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Nyazura (formerly Inyazura) (the locals call it Nyazure) is the second largest urban settlement in Makoni District in the province of Manicaland, Zimbabwe located 72 km north-west of Mutare on the main road and railway linking Harare and Mutare. The settlement is named after the Nyazure River which is a tributary of the Save River. The phosphate from Dorowa (to the south-west) are handled by the railways here.


Inyazura was in the time of steam traction a so-called booking-off depot. Salisbury (now Harare) based traincrews would book off at Inyazura (better known by traincrews as IY) and Inyazura based traincrews would then work the Umtali/Beira trains onwards to Umtali (now Mutare).

After the laid down booking off period (usually 12 hours) the rested Salisbury crews would then take the Saisbury bound trains back to their home depot.

When diesel traction was introduced on the Salisbury-Umtali section (early 1950s) the booking off system was phased out, Inyazura was closed as a re-crewing depot, and the so-called round trip working was introduced whereby Salisbury train crews met up with the Umtali train crews at a booked change over place (usually Eagles Nest siding) where the crews handed over trains and locomotives to each other and then returned to their own home depots.


In addition to being a booking off station for the railways, Nyazure developed into a service center for the commercial farming enterprises that were developed around it in the 1950s. The old "Farmers Co-op" store (referred to as "Big Store") was constructed in this period and continued to serve as the farmers' supply center well into the 1980s. Over the same period, Nyazure became the administrative center for Tsungwesi Rural Council which served the then Commercial farming sector. From the 1950s to the 1960s Nyazure was the base for the Margolis family's trading enterprise which extended over most of Chiduku and Buhera Tribal Trust Lands (Communal Lands) where they purchased grain and groundnuts from the small scale growers. Most of the buildings in the settlement were developed during this period. The development of the Harare-Mutare By-pass to the east of the settlement in the 1960s appeared to have taken the "wind out of the settlement's life" as road traffic which used to pass through it was diverted away. Most of the services that were previously provided from the settlement could also be provided from Rusape.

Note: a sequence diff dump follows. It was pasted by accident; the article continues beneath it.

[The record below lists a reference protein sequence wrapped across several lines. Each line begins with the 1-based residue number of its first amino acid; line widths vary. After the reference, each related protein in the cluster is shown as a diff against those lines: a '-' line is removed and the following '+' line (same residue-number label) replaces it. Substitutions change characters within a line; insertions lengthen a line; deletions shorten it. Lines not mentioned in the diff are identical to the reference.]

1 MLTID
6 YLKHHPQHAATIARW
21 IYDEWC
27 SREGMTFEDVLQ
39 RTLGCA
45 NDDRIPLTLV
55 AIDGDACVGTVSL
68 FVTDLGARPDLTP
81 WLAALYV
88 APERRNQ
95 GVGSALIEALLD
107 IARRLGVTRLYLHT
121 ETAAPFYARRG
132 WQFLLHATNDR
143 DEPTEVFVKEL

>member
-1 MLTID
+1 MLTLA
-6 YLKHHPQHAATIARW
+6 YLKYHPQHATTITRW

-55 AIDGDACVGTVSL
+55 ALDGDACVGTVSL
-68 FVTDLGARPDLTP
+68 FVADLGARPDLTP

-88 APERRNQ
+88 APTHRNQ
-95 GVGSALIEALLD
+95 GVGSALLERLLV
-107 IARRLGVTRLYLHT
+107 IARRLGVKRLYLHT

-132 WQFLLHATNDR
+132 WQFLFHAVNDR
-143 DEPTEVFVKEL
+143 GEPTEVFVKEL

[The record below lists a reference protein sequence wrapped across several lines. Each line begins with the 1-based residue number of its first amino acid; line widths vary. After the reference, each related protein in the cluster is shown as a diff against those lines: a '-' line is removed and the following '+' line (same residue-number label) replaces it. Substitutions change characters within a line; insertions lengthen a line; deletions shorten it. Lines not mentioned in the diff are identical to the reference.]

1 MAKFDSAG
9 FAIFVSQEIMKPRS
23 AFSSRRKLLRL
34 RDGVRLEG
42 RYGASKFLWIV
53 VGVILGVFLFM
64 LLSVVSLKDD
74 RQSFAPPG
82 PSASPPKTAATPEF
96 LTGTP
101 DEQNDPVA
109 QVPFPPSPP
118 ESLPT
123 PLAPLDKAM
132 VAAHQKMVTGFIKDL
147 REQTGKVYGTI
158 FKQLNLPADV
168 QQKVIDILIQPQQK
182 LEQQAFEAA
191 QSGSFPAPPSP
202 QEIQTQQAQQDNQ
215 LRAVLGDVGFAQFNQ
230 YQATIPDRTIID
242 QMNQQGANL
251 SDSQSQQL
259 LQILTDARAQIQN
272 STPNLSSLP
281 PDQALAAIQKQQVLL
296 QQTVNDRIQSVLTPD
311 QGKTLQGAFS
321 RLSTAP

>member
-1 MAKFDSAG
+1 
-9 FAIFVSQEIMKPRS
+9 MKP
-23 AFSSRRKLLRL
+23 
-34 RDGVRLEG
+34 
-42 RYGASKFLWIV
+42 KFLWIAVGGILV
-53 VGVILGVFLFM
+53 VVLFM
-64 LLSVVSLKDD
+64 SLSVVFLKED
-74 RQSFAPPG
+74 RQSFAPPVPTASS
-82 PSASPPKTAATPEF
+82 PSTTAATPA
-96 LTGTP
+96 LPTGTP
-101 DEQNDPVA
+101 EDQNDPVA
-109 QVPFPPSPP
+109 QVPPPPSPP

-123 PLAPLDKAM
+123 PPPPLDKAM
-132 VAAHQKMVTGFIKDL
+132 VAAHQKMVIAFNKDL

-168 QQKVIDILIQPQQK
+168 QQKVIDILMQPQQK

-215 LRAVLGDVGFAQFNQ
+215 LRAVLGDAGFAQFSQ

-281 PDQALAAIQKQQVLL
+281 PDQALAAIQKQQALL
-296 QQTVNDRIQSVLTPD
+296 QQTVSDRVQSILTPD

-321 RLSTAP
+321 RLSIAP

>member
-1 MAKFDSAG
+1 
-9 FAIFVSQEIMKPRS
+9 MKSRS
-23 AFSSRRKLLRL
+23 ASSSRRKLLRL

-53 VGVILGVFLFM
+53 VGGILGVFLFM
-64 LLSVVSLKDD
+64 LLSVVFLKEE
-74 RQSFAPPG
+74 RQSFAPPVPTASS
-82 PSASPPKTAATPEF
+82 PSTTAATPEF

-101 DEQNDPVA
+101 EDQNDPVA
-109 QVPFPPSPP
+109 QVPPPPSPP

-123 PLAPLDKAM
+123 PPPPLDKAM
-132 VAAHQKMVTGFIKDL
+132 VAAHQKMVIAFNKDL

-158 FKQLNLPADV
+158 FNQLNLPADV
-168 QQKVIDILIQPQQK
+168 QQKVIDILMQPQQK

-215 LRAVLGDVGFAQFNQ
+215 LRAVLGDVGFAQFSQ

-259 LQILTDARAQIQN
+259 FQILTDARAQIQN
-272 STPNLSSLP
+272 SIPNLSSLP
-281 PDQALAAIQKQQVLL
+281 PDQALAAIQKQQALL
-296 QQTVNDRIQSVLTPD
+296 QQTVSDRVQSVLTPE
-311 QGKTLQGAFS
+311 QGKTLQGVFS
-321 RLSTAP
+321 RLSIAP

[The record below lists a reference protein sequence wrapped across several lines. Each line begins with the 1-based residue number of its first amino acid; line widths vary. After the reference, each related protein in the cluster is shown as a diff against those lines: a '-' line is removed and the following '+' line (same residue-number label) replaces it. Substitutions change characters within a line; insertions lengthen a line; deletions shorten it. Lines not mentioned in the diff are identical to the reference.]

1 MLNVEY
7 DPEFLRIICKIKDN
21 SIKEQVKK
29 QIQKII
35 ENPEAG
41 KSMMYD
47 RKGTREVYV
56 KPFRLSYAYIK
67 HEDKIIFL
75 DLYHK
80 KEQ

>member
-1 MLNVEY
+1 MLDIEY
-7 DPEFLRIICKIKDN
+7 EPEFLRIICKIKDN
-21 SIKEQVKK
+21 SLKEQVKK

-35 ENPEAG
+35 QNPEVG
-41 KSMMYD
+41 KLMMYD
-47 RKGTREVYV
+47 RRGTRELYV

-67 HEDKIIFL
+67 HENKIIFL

New life has been injected into Nyazure over the past twenty years with the designation of agro-residential plots and a new residential suburb to the south of the settlement. A Central Business District (CBD) has also been designated between the old settlement and the main Harare-Mutare road. A number of private entrepreneurs have already started developing various business outlets in the area. The settlement also serves a much larger farming population following the land redistribution programme which has seen all the commercial farming properties around it sub-dived to accommodate previously landless locals. This larger population provides a market for business enterprises that invest in Nyazure. The settlement is set to grow further as it is at the main branch off for traffic from Mutare to Bulawayo. With a catchment area spreading as far as Murambinda in Buhera District, Nyazure is poised to develop into a thriving commercial and industrial center of the future. Its location along the main railway and road links between Harare and Mutare as well as the road link to Chivhu and Bulawayo make this village an ideal location for investments from the commercial sector. The settlement could also house industries to process the phosphates from Dorowa Minerals which are currently transported to Harare for value addition. The resuscitation of the golf course, as well as the establishment of banking services, medical practice and a middle to up-market hotel would make Nyazure the place to go to!